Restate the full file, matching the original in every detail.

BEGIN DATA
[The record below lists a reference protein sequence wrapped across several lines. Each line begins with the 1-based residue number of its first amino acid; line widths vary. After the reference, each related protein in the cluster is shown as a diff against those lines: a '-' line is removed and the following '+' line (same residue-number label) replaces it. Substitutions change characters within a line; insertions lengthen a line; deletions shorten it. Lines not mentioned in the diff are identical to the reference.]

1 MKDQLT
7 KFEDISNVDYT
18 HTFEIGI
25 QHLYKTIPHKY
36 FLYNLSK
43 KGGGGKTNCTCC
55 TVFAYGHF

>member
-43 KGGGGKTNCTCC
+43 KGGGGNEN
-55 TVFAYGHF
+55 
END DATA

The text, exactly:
[The record below lists a reference protein sequence wrapped across several lines. Each line begins with the 1-based residue number of its first amino acid; line widths vary. After the reference, each related protein in the cluster is shown as a diff against those lines: a '-' line is removed and the following '+' line (same residue-number label) replaces it. Substitutions change characters within a line; insertions lengthen a line; deletions shorten it. Lines not mentioned in the diff are identical to the reference.]

1 MKDQLT
7 KFEDISNVDYT
18 HTFEIGI
25 QHLYKTIPHKY
36 FLYNLSK
43 KGGGGKTNCTCC
55 TVFAYGHF

>member
-43 KGGGGKTNCTCC
+43 KGGGGNEN
-55 TVFAYGHF
+55 